Sitting down with Frank Barnes is an education—not only in electro-magnetics, energy, and other areas of engineering, but also in history.
Celebrating his 50th anniversary of continuous teaching on the CU-Boulder faculty last fall, Barnes has been a driver in numerous initiatives that have shaped the university, including the formation of engineering programs at the Denver and Colorado Springs campuses, the launch of the Interdisciplinary Telecommunications Program at CU-Boulder, and the establishment of the Colorado Advanced Technology Institute, which supported science and technology programs at several state schools during the 1980s and ‘90s.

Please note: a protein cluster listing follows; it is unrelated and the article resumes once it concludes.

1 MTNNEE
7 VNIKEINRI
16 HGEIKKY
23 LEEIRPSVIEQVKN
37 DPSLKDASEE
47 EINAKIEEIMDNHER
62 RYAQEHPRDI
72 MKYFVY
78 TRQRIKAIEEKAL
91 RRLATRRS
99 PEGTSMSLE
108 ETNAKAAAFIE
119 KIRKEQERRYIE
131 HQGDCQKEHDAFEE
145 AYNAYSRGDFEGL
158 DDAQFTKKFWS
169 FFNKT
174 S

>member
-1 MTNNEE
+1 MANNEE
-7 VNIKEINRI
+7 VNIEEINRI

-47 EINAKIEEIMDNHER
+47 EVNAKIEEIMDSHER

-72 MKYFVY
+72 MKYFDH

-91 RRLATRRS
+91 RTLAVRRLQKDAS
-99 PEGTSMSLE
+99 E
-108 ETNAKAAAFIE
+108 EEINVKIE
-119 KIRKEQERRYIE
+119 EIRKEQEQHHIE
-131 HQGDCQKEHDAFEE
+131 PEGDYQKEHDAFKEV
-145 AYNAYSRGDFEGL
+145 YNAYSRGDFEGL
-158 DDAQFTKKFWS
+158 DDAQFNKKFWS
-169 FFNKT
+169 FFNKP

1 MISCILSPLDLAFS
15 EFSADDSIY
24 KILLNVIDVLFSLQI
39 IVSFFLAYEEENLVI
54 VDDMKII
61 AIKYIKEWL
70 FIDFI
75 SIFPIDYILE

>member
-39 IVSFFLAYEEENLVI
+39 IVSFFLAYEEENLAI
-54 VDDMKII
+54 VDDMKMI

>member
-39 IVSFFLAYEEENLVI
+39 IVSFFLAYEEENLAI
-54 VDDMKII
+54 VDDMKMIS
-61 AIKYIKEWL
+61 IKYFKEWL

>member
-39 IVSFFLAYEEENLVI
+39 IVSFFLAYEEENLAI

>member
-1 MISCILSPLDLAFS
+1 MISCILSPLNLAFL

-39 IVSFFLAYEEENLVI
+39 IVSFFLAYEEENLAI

He shares these and other memories through a series of stories that reflect the success—and the fun—he has had throughout his career.
“We started out working on masers and lasers,” he recalls. “We built some in the early 1960s. I had a student, Ken Lang, who was interested in brain waves, and we performed the first single-cell surgery on a rabbit embryo. It was published in Nature (in 1964) and we had 500 requests for reprints.”
From there, his interest in bioelectromagnetics, the use of electromagnetic fields to probe biological function and develop diagnostics and therapeutic instruments, was born. At 77 years old, he is both a CU distinguished professor and a member of the National Academy of Engineering, and he has done influential work on the biological effects of exposure to the electric and magnetic fields from power lines, including participating in a study showing a correlation between the location of residences and the incidence of childhood leukemia.
Fifty years of experience says he’s probably right.